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If women ran Hollywood, do you think People would create a “most beautiful” issue at all? Or would the magazine come out with something more like “The Sexiest Woman Alive” featuring older stars on its cover? Real life “Sexiest Man Alive” winners include Pierce Brosnan at age 48, Harrison Ford at age 56, and Sean Connery at age 59.

Of course, it helps to come off as “sexy” when you’re portrayed in movie after movie as a hero and shown with “hot” sidekicks who are desperately in love with you. Though People covermen do have one thing in common with the women: Denzel Washington is the only African-American ever deemed “sexy” enough to win.

When Rhonda Lee defended her hair to a racist commenter, she wrote:

Little girls (and boys for that matter) need to see that what you look like isn’t a reason to not achieve their goals.

That’s the same reason Chris Rock made his documentary. It’s the same reason Willow Smith wrote her song, and Jada Pinkett Smith spoke up for her daughter. Is Rhonda Lee not famous enough or powerful enough to speak up for herself without getting punished for it?

Please support Rhonda Lee and sign the petition to demand that she get her job back.

 

Chris Rock’s daughters inspire a film

Comedian Chris Rock’s documentary “Good Hair,” just out on DVD, begins with stills of his two young daughters. “Those are my daughters, Lola and Zara,” Rock narrates, “The most beautiful girls in the world. And even though I tell them that they’re beautiful every single day, sometimes it’s just not good enough. Just yesterday, Lola came into the house crying and said ‘Daddy, how come I don’t have good hair?’ I wonder how she came with that that idea?”

So begins Rock’s quest to discover why so many black women don’t like their hair and what they go through– money, time, refusing swimming and sex– to ensure that it stays “beautiful.”

Six year  old getting relaxermediacommons 

Six year old getting relaxer

Actress Nia Long tells Rock: “There’s always a sort of pressure within the black community, like, oh, if you have good hair, you’re prettier or better than the brown skinned girl that wears the afro or the dreads or the natural hair style…The lighter, the brighter, the better.”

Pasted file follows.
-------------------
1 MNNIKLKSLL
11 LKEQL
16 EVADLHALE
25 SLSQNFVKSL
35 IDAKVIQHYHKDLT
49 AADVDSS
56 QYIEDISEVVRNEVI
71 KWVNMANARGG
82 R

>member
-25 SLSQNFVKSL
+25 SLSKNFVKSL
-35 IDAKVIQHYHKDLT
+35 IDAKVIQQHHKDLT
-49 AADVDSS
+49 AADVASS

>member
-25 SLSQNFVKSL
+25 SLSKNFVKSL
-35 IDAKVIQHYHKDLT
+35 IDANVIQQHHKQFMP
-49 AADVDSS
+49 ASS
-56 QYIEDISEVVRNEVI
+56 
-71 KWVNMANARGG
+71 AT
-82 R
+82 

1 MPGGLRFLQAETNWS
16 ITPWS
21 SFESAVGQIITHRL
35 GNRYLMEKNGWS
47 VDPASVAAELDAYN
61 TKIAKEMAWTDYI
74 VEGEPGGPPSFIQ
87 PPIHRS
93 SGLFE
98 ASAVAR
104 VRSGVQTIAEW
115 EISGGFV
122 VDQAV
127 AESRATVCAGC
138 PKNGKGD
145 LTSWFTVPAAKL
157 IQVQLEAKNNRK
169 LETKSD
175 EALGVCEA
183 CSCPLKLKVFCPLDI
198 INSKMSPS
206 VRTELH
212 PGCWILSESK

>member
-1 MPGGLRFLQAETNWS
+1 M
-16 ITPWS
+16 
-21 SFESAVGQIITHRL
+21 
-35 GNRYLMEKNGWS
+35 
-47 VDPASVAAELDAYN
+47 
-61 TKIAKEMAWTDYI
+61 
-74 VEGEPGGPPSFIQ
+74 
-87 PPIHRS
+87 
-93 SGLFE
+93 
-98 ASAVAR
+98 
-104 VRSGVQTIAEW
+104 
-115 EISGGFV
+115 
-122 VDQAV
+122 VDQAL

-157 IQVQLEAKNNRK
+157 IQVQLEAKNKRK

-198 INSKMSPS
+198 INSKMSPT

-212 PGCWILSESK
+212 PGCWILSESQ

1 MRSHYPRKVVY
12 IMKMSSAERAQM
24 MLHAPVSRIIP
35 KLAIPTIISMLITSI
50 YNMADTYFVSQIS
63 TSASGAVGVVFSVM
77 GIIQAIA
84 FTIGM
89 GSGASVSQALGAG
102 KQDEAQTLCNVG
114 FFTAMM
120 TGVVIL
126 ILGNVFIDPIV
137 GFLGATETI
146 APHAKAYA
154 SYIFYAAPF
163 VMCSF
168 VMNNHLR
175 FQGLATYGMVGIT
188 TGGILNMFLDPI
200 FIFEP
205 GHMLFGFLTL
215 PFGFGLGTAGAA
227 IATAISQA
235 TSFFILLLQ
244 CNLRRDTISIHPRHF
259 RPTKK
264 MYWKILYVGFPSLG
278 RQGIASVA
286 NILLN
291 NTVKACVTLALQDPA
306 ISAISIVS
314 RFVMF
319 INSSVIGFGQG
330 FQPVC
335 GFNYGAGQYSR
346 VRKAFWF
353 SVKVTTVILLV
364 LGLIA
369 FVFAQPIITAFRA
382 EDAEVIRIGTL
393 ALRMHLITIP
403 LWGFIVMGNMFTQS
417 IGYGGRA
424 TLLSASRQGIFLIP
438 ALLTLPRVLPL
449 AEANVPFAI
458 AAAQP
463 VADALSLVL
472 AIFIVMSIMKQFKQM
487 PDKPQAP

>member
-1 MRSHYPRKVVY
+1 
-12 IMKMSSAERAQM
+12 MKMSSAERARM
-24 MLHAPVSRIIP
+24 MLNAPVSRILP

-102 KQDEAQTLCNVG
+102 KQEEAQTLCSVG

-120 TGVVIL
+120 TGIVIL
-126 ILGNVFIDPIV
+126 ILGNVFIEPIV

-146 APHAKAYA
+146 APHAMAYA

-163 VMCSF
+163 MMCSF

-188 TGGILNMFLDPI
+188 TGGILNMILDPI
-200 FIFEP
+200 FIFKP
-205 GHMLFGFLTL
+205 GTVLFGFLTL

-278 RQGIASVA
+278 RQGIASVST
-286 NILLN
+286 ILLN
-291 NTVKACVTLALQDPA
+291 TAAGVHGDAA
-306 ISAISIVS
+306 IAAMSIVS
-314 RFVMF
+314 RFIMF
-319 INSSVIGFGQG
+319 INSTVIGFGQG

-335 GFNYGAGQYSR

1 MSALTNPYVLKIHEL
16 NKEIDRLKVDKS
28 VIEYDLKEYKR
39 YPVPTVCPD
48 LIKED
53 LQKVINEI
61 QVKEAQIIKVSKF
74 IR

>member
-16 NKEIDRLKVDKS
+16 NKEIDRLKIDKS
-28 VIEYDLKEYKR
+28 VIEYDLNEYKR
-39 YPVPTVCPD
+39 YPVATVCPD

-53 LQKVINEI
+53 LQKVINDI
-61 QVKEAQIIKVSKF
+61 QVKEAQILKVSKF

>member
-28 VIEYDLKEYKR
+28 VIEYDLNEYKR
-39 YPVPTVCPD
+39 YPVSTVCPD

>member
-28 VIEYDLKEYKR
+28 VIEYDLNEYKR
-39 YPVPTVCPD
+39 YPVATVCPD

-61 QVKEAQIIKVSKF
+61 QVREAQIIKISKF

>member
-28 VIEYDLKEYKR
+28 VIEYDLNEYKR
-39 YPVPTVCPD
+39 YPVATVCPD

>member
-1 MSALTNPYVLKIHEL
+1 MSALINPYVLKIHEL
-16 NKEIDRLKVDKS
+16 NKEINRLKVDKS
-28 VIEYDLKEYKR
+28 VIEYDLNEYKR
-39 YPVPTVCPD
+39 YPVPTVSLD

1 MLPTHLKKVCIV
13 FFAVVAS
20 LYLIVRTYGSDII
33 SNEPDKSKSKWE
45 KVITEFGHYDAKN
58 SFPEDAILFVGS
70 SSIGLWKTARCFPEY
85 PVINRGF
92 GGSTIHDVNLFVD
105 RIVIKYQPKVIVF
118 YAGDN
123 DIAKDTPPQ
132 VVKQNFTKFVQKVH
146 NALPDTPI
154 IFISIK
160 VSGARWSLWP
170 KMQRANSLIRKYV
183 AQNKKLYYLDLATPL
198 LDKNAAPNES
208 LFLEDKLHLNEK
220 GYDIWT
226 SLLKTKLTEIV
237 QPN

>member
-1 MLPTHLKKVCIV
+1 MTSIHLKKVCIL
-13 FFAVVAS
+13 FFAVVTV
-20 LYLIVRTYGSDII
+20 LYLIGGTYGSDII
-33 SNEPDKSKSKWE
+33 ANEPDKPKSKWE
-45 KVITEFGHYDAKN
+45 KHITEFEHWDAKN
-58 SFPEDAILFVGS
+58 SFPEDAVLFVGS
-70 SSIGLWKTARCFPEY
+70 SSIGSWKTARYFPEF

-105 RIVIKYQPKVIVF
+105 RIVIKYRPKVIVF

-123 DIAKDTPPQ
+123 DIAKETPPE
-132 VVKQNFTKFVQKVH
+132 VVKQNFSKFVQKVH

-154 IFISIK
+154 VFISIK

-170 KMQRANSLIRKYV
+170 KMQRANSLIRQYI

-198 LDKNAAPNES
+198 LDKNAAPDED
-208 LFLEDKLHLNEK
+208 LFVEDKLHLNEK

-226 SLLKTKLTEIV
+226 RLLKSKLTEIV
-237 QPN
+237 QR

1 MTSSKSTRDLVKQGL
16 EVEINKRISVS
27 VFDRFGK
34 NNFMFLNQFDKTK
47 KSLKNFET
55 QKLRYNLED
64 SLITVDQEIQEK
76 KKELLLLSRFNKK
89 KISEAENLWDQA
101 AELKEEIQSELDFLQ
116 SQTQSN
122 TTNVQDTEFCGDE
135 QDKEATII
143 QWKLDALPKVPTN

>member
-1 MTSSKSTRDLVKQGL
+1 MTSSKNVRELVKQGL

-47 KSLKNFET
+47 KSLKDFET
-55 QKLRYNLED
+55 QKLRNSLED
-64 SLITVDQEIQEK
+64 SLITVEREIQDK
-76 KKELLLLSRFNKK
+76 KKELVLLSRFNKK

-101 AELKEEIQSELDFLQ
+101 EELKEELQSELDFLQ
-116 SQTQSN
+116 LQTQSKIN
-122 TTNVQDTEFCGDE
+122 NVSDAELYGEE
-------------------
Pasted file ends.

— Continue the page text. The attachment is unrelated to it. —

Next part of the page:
Rock travels from Greensboro, North Carolina, the capital of the 100 million dollar hair business (and also, the former capital of the Confederacy) to India where hair is the country’s biggest export, and finally to the pricey salons of LA. He interviews black women, their boyfriends and husbands, and even the well coiffed Al Sharpton trying to figure out the root of the hair obsession.

Comedian Paul Mooney explains it most concisely: “If your hair is relaxed, white people are relaxed. If you hair is nappy, they’re not happy.”

The chemical many African-Americans use on their hair is, in fact, called “relaxer.” The “creamy crack” or “napidote” is the dangerous chemical sodium-hydroxide. “Get some in your eyes, it’ll lead to blindness,” explains a worker at Greensboro’s massive relaxer factory. “If you inhale the chemicals, its will have an adverse affect on your body.” Rock visits a scientist who dips aluminum cans in sodium chloride, showing them in various stages of charred decay.

The movie has sad scenes like when Rock interviews a group of female, African-American college students and young professionals, most who agree they wouldn’t go on a job interview, nor would they even hire someone, who was sporting the kind of hair that looks too natural, even a “cute” short afro that one girl in this group wears.

Also poignant but funny is when both genders adamantly agree on the rules of “weave sex:” never touch a black woman’s hair. Taking a shower together is more intimate than practically any other act; swimming ranks a close second if it involves getting in past the chin.

Actress Nia Longwww.topnews.in 

Actress Nia Long

All cultures include people who do crazy stuff to their hair and bodies, and Rock leaves pretty much everyone except for African-Americans out of his film. Reality star Kate Gosselin’s much mocked do and subsequent makeover could be its own documentary. Not only that, poker straight haired white girls have always pined for curls and vice versa. But teen dreamers and reality stars generally don’t experience anything as profound as being black and living in a culture that celebrates and rewards whiteness every day, and that unique experience is exactly what Rock set out to make a movie about.

“Good Hair” ends as it begins, with images of Lola and Zara, now shown at a playground, Rock musing: “So what do I tell my daughters? I tell them that the stuff on top of their heads is nowhere near as important as the stuff inside of their heads.”

Congrats to Chris Rock for listening to his small daughters, taking their words seriously enough to make a film that communicates how tyrannical and insidious our ideals about “beauty” can be. “Good Hair” gets a triple ***GGG*** girlpower rating (though it’s not a movie for kids, too much weave sex.)